How Student Loans Affect Your Credit Score


We’ve become a nation of student loan debtors. We’ve all heard the saying that the only things certain in life are death and taxes. These days, one additional certainty is the student loan: increasingly, higher education is necessary for jobs in every industry.

But do you know how your student loans affect your credit score?

When I was a bright young thing fresh out of school, I didn’t have a clue. Going to a private school, all I knew was that I had to pay back this staggering amount of money. When I was 18 and signing the papers, the amount of money involved seemed imaginary. At that age, my largest purchases involved lunches with friends and clothes, but certainly nothing like tens of thousands of dollars a year. Once I graduated and started working, the amount of money I owed became all too real when my student loans steadily chipped away at my salary.

As I learned, student loans can both help and hurt your credit score. Beyond the financial necessity of making payments, we’ll explore how you can ensure your student loans won’t damage your credit score. In fact, with a proper understanding of how student loans affect your credit score, they can actually help you raise it.

How Credit Score Agencies Regard Student Loans

Student loans are considered “good debt” by credit score agencies and lenders because they represent an investment in your future. Even now, with the lingering aftereffects of the Great Recession, higher education still translates into higher income. Student loans are also usually low-interest installment loans, and lenders take that into account as well. Because of these factors, you can make student loans work for you so they can positively affect your credit score.

Putting your student loan into deferment or forbearance also won’t affect your credit score. It will be mentioned in your credit report, but your score will remain intact.

Make it a habit to check your credit score regularly as you make payments on your student loans. It can be extremely satisfying to see your number rise over time, providing motivation to keep on paying off those loans.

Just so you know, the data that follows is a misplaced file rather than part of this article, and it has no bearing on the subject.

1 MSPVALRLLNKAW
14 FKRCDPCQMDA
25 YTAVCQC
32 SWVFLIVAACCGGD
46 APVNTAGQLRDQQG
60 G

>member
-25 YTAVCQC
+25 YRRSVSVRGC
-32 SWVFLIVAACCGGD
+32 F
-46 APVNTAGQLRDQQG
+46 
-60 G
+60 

Building Your Credit History

Your credit score reflects five different factors: payment history (35%), amounts owed (30%), length of credit history (15%), new credit (10%), types of credit utilized (10%). One way your credit history improves over time is through steadily making payments on time. However, many new graduates don’t have a long credit history. When they enter the working world, their short credit histories can hurt them when they apply for credit cards, rental apartments, car loans, and even for utilities.

This is where student loans can actually help you build a solid credit history. As long as you make regular payments on time, your credit score will also improve as those payments will affect your payment history, the amounts owed, and the length of your credit history.

Don’t Be Late On a Payment

Of course, to take advantage of this, you’ll need to avoid being late on a payment. The flip side of the coin is that being late will have a major effect on your score, especially as your payment history is 35% of your credit score. Once you are late with payments, or if your student loan ends up at a collection agency, your credit score will take a major hit that will be very difficult to overcome. This is also true if you have put your loan into deferment or forbearance and are late with a payment.

And since you can’t discharge this debt even through bankruptcy, you’ll want to do whatever it takes to avoid being late on a payment.

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Paying Off Your Loan Early Can Affect Your Credit Score